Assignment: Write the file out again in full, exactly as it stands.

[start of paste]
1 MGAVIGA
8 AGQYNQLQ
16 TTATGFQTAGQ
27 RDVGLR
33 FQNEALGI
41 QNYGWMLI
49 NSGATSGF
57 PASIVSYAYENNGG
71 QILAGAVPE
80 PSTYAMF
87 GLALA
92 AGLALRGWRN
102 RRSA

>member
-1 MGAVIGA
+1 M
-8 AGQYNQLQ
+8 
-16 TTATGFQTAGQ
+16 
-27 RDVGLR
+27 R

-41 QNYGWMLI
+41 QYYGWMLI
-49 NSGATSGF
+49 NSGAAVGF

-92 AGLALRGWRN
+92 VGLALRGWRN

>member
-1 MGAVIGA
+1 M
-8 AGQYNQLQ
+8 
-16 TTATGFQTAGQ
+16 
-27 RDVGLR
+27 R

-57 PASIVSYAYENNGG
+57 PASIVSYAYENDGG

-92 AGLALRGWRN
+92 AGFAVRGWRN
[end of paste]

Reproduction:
1 MGAVIGA
8 AGQYNQLQ
16 TTATGFQTAGQ
27 RDVGLR
33 FQNEALGI
41 QNYGWMLI
49 NSGATSGF
57 PASIVSYAYENNGG
71 QILAGAVPE
80 PSTYAMF
87 GLALA
92 AGLALRGWRN
102 RRSA

>member
-1 MGAVIGA
+1 M
-8 AGQYNQLQ
+8 
-16 TTATGFQTAGQ
+16 
-27 RDVGLR
+27 R

-41 QNYGWMLI
+41 QYYGWMLI
-49 NSGATSGF
+49 NSGAAVGF

-92 AGLALRGWRN
+92 VGLALRGWRN

>member
-1 MGAVIGA
+1 M
-8 AGQYNQLQ
+8 
-16 TTATGFQTAGQ
+16 
-27 RDVGLR
+27 R

-57 PASIVSYAYENNGG
+57 PASIVSYAYENDGG

-92 AGLALRGWRN
+92 AGFAVRGWRN